One week ago today I got in my car and headed east towards the Berkshires. The day was cold, but sunny – perfect for the short one hour drive. My destination was Kripalu, which is a yoga and wellness retreat center. It has been years since my body has taken a yoga class, but my goal that day was not yoga. My friend Karla McLaren comes in from California to every few years to teach there, and we were overdue for a visit. Karla and I first “met” through blogging almost 10 years ago, when blogging was in a different era. We then met up at Kripalu a few years back.
Making my way through the town of West Stockbridge, I listened to the voice on the GPS interrupt the podcast of Dear Prudence that I was listening to, telling me to turn left and right. I turned left and was immediately stunned as my right front wheel smashed into the curb. I was just able to make that right turn and pull over. How did this happen? Here I was, less than 5 miles from my destination and my tire was slashed from the impact, flat as a pancake.
Here I was, stranded in my vehicle in a charming town less than 5 miles from destination. My typical response would be to boil over like an untended kettle on the stove, yet all I could conjure up was one brief expletive as I dug my AAA card out of my wallet. Tapping the digits out on my phone, I noticed a car stopping next to me. Apparently these people had seen my hubcap go flying the other way (I had not given the darn thing a thought) and they went out of their way to bring it back to me. They also wanted to know if I wanted help, but I held up that AAA card as I thanked them.
It seemed that it would take about an hour for someone to get to me. In prior days of my life, I would have looked like a cartoon character bouncing off the walls going bing-bang-boing with fury. My observational self noted the difference, but could not get more than a slight feeling of annoyance that I would have less time with Karla , and arrive too late for my delicious Kripalu lunch! Some may curse the ubiquitous smart phone, but I was grateful to be able to text her with my situation.
With little else to do, I gazed at the porcelain blue sky above me and the street and houses around me as a prayer began to form in my heart. No, I’m not going to spell out what the prayer was, but let’s just say I as thankful to not have been made a slave to my own anger that day. As a person who often sees a wait of more than a few seconds as an affront to my being things were good.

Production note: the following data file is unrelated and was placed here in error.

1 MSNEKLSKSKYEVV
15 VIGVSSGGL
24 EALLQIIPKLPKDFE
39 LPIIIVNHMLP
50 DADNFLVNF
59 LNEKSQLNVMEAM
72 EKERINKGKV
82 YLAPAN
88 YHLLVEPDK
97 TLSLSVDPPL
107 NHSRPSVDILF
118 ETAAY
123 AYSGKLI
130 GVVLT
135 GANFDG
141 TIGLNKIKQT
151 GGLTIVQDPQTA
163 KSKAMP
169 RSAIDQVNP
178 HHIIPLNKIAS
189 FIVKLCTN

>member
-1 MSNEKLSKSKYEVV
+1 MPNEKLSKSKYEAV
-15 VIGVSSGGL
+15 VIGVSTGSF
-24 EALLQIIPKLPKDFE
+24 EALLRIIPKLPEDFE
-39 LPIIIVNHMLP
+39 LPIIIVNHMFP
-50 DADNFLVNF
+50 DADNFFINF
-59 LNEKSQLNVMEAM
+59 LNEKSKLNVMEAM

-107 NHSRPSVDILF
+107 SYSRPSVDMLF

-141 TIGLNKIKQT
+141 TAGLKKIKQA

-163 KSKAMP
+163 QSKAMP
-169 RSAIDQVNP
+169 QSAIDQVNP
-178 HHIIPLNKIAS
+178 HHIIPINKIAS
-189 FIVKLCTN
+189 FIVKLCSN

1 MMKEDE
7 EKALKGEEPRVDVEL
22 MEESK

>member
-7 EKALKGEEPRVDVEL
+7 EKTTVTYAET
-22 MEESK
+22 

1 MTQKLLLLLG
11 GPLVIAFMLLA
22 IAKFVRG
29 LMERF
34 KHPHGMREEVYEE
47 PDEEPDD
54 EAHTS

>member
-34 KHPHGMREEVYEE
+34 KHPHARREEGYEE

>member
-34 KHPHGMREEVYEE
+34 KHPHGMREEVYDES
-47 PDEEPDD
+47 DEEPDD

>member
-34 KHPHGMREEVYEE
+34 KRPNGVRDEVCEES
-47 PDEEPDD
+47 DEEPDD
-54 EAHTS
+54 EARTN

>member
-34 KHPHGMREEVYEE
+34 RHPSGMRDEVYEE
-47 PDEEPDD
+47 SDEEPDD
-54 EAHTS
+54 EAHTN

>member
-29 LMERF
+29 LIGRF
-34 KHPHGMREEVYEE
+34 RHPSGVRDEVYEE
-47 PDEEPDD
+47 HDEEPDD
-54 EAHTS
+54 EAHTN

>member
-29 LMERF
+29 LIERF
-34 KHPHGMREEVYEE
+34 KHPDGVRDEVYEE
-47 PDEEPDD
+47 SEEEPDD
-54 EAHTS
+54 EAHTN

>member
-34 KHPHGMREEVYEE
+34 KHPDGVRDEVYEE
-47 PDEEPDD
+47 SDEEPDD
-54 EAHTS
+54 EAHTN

Tap-tap-tap! My body leaped up in response to a guy walking his dog, and trying to get my attention. He wanted to know if I needed any help. Yes, here we are in the current America of fear and isolation and this guy, not unlike the hubcap bearers of earlier, is being kind and helpful. Letting him know I was fine, he waxed into a story about the death curb. Apparently curb-crashing is all the rage in West Stockbridge; I got the impression that this had been happening for years! He was followed over the course of the hour by two other people who stopped to check in on me and tell me curb crash stories.
The AAA driver showed up an hour after my call, as promised. He too regaled me with tales from the curb. “Knew right were ya were when they dispatched me!” he said. “A few hours ago I was here and the lady lost two tires! You are lucky!” (You can read more about the curb of crashiness right here. )He changed my tire, told me that I would probably need a new wheel as well, since the rim was totally bent. Reminding me to drive carefully on the tiny donut spare, he went his way, and I went mine. My tire pressure low dashboard light was a reminder of the situation.
One hour of my life, spent on the side of the road. Instead of the acid churn of rage or injustice that might have swept over me like waves on a stormy beach, I felt fine. Good, actually. What was going on? Maybe this is some post-Camino development? Sure, I have reacted to things well in the past, but perhaps I just was not expecting it today. Living in the land of gloom and doom, anger and rancor, with threats of external fear being played on a loop, I felt just fine. In fact, I felt grateful! Joyful, even!
Arriving at Kripalu, I made my way inside. Lunch was ending, but Karla had gathered up some provisions for me, and we enjoyed a lovely meal together. That’s communion, you know! Bread broken and shared. You may or may not know that Kripalu was once a Jesuit seminary, but that was way long ago. I gazed around, imagining the buzz of Ignatian activity that took place there at another time. This caused some joy to bubble up in me. On a prior visit to see Karla, we found the St. Ignatius mosaic, now obscured by a heavy velvet curtain. I had a picture, but I can’t find it right now. Here’s a photo of it uncovered.
After lunch we took a walk, the air bracing and sharp. Making our way down the hill, we traversed through some woods, sharing stories and histories of trauma and pain transformed into the good of our lives. More joy.
As we got closer to the pond, I noticed the lifeguard chair, with a cross in it. The Jesuits left in 1983, but their spirit remains! Imagining God as the divine lifeguard made me smile inside. And then more joy – right before my very eyes as I stood on the shore of the pond. St Ignatius was right, God can be found in all things, in all places.
A day that could have been lost to anger, rage, impatience, and despair was anything but, proving to me that at least for that one day, joy could not be curbed. Driving slowly on my spare, I made my way back home, with joy ever-present in my heart.